Two Conspirators At Work
Here we pass on from Tywin’s governance (however briefly) to discuss the actions of Littlefinger and Varys. Starting with the former, in the wake of his death in Season 7 of Game of Thrones, much has been made as to whether the show poorly portrayed him. And while I would agree with The Dragon Demands that Littlefinger is far more planful than he appeared in Seasons 5-7, I do have to disagree with both him and GRRM as to whether Littlefinger is well-liked and trusted. Take for example, how the reveal of Littlefinger’s plan to marry Lysa Arryn comes across:
“I have other tasks in mind for Tyrion. I believe Lord Petyr may hold the key to the Eyrie.”
“Oh, I do,” said Littlefinger, “I have it here between my legs.” There was mischief in his grey-green eyes. “My lords, with your leave, I propose to travel to the Vale and there woo and win Lady Lysa Arryn. Once I am her consort, I shall deliver you the Vale of Arryn without a drop of blood being spilled.”
Lord Rowan looked doubtful. “Would Lady Lysa have you?”
“She’s had me a few times before, Lord Mathis, and voiced no complaints.”
“Bedding,” said Cersei, “is not wedding.”
“To be sure. It would not have been fitting for a daughter of Riverrun to marry one so far below her.” Littlefinger spread his hands. “Now, though . . . a match between the Lady of the Eyrie and the Lord of Harrenhal is not so unthinkable, is it?”
Tyrion noted the look that passed between Paxter Redwyne and Mace Tyrell.
This is not a case of Littlefinger being funny and well-liked; no one’s laughing at his jokes or being charmed by him. Lord Rowan and Queen Cersei openly doubt him, Paxter Redwyne and Mace Tyrell are quietly skeptical, because cracking dick jokes in the Small Council and bragging about sleeping with noble ladies is gross and wildly inappropriate – part of his constant obsession with his childhood spent with the Tully sisters that undercuts his plans more than once and will likely be his downfall. Rather, Littlefinger’s power in this scene is that he’s useful for dirty jobs: he can “deliver you the Vale of Arryn without a drop of blood being spilled,” and the Small Council doesn’t want a war with the Vale (hence Mace’s condescending rejection of Tyrion’s proposals). Because Littlefinger makes himself indispensible, he can get away with his inappropriate behavior – what the Psychopathic Personality Index calls “impulsive nonconformity” – and he clearly gets a thrill out of making other people put up with his breaches of court etiquette as a minor power play.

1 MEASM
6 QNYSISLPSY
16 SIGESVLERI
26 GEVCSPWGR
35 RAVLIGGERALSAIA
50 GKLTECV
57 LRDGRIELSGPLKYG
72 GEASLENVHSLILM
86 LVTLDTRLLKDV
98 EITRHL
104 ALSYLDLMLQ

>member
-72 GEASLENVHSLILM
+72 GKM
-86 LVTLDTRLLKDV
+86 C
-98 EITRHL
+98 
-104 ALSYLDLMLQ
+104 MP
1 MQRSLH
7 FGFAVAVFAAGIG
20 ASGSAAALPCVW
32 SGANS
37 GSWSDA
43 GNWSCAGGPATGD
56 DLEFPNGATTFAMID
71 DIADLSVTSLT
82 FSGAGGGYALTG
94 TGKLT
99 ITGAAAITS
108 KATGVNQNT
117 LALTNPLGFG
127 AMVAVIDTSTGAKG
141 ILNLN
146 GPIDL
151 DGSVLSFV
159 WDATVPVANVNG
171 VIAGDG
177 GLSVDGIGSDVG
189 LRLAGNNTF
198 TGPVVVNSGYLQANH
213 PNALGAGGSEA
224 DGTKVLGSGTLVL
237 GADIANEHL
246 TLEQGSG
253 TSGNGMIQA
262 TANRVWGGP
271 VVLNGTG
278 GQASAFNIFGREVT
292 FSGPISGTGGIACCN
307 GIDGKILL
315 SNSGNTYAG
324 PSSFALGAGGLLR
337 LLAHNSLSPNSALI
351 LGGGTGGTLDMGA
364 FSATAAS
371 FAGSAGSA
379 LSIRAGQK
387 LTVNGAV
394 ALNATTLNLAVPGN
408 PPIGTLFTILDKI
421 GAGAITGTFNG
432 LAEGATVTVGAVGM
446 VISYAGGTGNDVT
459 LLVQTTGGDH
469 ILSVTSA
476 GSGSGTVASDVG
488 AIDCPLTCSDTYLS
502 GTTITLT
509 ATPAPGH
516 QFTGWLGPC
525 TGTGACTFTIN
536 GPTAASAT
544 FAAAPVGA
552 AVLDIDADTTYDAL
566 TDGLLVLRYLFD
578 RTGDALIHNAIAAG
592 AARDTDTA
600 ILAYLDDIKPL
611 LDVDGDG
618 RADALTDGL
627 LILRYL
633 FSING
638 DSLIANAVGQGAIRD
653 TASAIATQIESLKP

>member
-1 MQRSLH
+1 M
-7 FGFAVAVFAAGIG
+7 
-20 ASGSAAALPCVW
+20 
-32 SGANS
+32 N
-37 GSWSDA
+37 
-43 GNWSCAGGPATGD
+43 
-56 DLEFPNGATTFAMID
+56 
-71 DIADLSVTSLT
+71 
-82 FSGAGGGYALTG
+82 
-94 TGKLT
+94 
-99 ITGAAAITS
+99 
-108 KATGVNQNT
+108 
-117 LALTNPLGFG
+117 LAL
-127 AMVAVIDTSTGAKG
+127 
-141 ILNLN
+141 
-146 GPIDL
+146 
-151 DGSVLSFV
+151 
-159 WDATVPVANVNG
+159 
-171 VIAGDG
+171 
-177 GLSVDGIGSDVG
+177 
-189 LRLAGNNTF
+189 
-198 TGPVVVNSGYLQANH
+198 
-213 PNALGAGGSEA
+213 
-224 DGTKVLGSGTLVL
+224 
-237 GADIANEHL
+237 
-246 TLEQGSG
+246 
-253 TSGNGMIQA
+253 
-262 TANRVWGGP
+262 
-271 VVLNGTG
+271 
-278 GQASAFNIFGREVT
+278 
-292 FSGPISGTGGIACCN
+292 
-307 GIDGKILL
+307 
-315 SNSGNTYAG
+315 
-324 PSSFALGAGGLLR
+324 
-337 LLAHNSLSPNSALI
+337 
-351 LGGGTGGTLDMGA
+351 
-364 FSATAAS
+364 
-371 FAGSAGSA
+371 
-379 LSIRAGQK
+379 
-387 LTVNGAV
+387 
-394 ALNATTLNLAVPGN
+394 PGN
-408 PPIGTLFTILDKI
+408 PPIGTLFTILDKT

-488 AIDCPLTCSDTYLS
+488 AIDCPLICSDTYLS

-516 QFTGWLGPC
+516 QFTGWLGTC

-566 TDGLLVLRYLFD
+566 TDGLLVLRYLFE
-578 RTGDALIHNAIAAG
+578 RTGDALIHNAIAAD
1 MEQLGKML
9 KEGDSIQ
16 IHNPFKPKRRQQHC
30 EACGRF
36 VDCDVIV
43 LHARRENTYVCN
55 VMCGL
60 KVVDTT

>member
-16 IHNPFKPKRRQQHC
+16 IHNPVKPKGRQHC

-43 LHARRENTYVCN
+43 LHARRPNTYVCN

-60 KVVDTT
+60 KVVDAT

However, this chapter shows us that Littlefinger’s position has shifted somewhat, because he is no longer the littlest lord in the kingdom, but the Lord of Harrenhal. And while Tyrion was the one who made the offer in the first place, this is the first time he’s ever had to come face to face with the reality that it’s something other than an empty title, but rather a stepping stone to the lordship of the Vale.
Another addition to Tyrion’s feeling of alienation in this chapter, therefore, is that he’s the only one who questions or argues against Littlefinger, and no one else sees Littlefinger’s actions as threatening. Take for the example of Tyrion being given the position of Master of Coins (which frees up Littlefinger to go to the Vale):
Littlefinger smiled. “My little friend is too kind. All I do is count coppers, as King Robert used to say. Any clever tradesman could do as well . . . and a Lannister, blessed with the golden touch of Casterly Rock, will no doubt far surpass me.”
“A Lannister?” Tyrion had a bad feeling about this.
Lord Tywin’s gold-flecked eyes met his son’s mismatched ones. “You are admirably suited to the task, I believe.”
“Indeed!” Ser Kevan said heartily. “I’ve no doubt you’ll make a splendid master of coin, Tyrion.”
Just to show that I don’t always dump on Littlefinger, I actually think that Littlefinger selling Tywin and Kevan on this ahead of time is a really clever ploy. The Master of Coins is an ostensible promotion, but it’s also exactly the kind of promotion that Tywin would think would be suitable for Tyrion, since it’s the kind of job “any clever tradesman can do” since Tywin’s bigotry encompasses both class and disability. More importantly, it means that the one clear enemy he has in the Lannister regime is going to be busy counting coppers rather than pursuing any vendetta…and, since Littlefinger is about to begin the phase of his plan that involves breaking with the Lannister regime (which may well involve revealing his embezzlement and thus ruining the Iron Throne’s credit), it’s amazingly petty that he’s sticking Tyrion with the mess he created (and possibly the blame as well, since it’s easy to get people to believe the worst).
However, I do think this scene is a great piece of evidence for my interpretation of Littlefinger’s character. Look at what happens when Tyrion questions Littlefinger’s actions:
“Master of coin?” said Tyrion in a thin strained voice. “Whose notion was that, pray?”
“Lord Petyr’s,” his father said, “but it serves us well to have the treasury in the hands of a Lannister. You have asked for important work. Do you fear you might be incapable of the task?”
“No,” said Tyrion, “I fear a trap. Littlefinger is subtle and ambitious. I do not trust him. Nor should you.”
“He won Highgarden to our side…” Cersei began.
“…and sold you Ned Stark, I know. He will sell us just as quick. A coin is as dangerous as a sword in the wrong hands.”
His uncle Kevan looked at him oddly. “Not to us, surely. The gold of Casterly Rock…”
“…is dug from the ground. Littlefinger’s gold is made from thin air, with a snap of his fingers.”